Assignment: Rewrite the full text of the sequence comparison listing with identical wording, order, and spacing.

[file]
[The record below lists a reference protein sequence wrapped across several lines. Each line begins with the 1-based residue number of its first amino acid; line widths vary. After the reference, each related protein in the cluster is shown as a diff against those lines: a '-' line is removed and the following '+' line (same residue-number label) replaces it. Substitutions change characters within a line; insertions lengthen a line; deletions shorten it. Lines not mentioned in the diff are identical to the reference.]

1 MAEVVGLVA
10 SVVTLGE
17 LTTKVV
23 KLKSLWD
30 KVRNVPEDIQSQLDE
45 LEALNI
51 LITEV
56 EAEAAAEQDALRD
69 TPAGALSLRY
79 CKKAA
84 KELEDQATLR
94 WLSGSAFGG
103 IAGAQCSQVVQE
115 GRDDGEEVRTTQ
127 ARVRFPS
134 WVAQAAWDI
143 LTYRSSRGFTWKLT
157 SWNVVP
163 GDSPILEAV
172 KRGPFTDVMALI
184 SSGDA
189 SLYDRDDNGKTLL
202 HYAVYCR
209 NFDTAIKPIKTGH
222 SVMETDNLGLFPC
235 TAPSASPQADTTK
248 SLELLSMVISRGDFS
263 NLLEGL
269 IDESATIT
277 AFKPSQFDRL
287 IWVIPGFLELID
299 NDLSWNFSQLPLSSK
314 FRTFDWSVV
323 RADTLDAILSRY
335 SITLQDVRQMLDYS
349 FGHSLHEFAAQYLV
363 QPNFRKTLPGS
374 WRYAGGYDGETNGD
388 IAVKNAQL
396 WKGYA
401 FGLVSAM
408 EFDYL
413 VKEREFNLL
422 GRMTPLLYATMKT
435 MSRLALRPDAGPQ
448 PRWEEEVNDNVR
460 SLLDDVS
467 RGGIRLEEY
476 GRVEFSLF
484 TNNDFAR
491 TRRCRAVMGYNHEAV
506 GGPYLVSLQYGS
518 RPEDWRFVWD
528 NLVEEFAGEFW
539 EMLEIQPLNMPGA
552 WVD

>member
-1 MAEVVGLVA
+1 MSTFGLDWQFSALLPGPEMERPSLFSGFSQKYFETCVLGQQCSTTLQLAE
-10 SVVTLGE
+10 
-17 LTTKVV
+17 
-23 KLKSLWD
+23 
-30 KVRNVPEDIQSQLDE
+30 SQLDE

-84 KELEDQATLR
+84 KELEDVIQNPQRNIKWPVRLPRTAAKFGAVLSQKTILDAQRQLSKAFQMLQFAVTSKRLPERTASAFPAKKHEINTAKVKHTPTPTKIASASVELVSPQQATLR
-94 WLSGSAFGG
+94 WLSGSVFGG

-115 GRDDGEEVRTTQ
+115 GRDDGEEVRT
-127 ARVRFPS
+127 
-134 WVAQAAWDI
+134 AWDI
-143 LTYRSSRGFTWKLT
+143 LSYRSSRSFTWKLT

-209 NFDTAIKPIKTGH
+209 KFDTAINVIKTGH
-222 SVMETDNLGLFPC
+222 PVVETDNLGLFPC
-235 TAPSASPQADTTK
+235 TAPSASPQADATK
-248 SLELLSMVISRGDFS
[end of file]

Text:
[The record below lists a reference protein sequence wrapped across several lines. Each line begins with the 1-based residue number of its first amino acid; line widths vary. After the reference, each related protein in the cluster is shown as a diff against those lines: a '-' line is removed and the following '+' line (same residue-number label) replaces it. Substitutions change characters within a line; insertions lengthen a line; deletions shorten it. Lines not mentioned in the diff are identical to the reference.]

1 MAEVVGLVA
10 SVVTLGE
17 LTTKVV
23 KLKSLWD
30 KVRNVPEDIQSQLDE
45 LEALNI
51 LITEV
56 EAEAAAEQDALRD
69 TPAGALSLRY
79 CKKAA
84 KELEDQATLR
94 WLSGSAFGG
103 IAGAQCSQVVQE
115 GRDDGEEVRTTQ
127 ARVRFPS
134 WVAQAAWDI
143 LTYRSSRGFTWKLT
157 SWNVVP
163 GDSPILEAV
172 KRGPFTDVMALI
184 SSGDA
189 SLYDRDDNGKTLL
202 HYAVYCR
209 NFDTAIKPIKTGH
222 SVMETDNLGLFPC
235 TAPSASPQADTTK
248 SLELLSMVISRGDFS
263 NLLEGL
269 IDESATIT
277 AFKPSQFDRL
287 IWVIPGFLELID
299 NDLSWNFSQLPLSSK
314 FRTFDWSVV
323 RADTLDAILSRY
335 SITLQDVRQMLDYS
349 FGHSLHEFAAQYLV
363 QPNFRKTLPGS
374 WRYAGGYDGETNGD
388 IAVKNAQL
396 WKGYA
401 FGLVSAM
408 EFDYL
413 VKEREFNLL
422 GRMTPLLYATMKT
435 MSRLALRPDAGPQ
448 PRWEEEVNDNVR
460 SLLDDVS
467 RGGIRLEEY
476 GRVEFSLF
484 TNNDFAR
491 TRRCRAVMGYNHEAV
506 GGPYLVSLQYGS
518 RPEDWRFVWD
528 NLVEEFAGEFW
539 EMLEIQPLNMPGA
552 WVD

>member
-1 MAEVVGLVA
+1 MSTFGLDWQFSALLPGPEMERPSLFSGFSQKYFETCVLGQQCSTTLQLAE
-10 SVVTLGE
+10 
-17 LTTKVV
+17 
-23 KLKSLWD
+23 
-30 KVRNVPEDIQSQLDE
+30 SQLDE

-84 KELEDQATLR
+84 KELEDVIQNPQRNIKWPVRLPRTAAKFGAVLSQKTILDAQRQLSKAFQMLQFAVTSKRLPERTASAFPAKKHEINTAKVKHTPTPTKIASASVELVSPQQATLR
-94 WLSGSAFGG
+94 WLSGSVFGG

-115 GRDDGEEVRTTQ
+115 GRDDGEEVRT
-127 ARVRFPS
+127 
-134 WVAQAAWDI
+134 AWDI
-143 LTYRSSRGFTWKLT
+143 LSYRSSRSFTWKLT

-209 NFDTAIKPIKTGH
+209 KFDTAINVIKTGH
-222 SVMETDNLGLFPC
+222 PVVETDNLGLFPC
-235 TAPSASPQADTTK
+235 TAPSASPQADATK
-248 SLELLSMVISRGDFS